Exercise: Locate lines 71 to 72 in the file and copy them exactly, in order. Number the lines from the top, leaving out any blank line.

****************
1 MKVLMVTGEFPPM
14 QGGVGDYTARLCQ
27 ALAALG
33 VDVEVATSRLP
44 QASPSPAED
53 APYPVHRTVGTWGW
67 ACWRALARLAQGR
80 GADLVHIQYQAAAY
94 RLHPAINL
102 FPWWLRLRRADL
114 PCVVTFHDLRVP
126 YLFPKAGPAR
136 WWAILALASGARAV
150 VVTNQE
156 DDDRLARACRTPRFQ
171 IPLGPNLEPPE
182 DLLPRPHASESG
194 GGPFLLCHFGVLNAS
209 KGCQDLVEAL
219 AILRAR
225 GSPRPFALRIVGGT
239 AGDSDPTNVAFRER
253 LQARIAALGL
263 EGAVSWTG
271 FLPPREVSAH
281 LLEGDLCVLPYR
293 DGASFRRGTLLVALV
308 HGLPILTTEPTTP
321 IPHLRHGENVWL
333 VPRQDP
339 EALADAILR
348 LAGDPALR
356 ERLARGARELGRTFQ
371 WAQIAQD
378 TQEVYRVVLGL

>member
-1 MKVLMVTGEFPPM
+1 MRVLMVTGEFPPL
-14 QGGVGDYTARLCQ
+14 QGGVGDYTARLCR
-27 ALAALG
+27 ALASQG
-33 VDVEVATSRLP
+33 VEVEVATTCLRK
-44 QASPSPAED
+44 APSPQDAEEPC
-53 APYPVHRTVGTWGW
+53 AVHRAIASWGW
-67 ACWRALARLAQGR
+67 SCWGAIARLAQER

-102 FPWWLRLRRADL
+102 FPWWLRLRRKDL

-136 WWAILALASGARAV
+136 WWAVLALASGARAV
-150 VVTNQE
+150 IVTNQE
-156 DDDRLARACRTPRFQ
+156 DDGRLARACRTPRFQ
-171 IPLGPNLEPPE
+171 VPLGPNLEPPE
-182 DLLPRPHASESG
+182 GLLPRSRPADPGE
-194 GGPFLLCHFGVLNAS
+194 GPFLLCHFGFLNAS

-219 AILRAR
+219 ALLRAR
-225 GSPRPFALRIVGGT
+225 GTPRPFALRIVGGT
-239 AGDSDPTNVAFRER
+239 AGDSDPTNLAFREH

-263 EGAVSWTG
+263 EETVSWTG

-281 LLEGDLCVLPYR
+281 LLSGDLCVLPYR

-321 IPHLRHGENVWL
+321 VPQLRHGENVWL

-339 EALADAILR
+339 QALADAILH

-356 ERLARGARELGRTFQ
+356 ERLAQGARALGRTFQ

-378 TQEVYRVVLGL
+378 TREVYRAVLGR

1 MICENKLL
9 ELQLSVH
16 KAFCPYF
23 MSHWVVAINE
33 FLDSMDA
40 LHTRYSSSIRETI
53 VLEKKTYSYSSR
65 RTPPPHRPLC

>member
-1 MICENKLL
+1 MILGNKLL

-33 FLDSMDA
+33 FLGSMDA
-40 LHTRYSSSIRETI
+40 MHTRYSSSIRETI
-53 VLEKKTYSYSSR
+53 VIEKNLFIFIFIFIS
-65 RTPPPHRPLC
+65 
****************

-263 EGAVSWTG
+263 EETVSWTG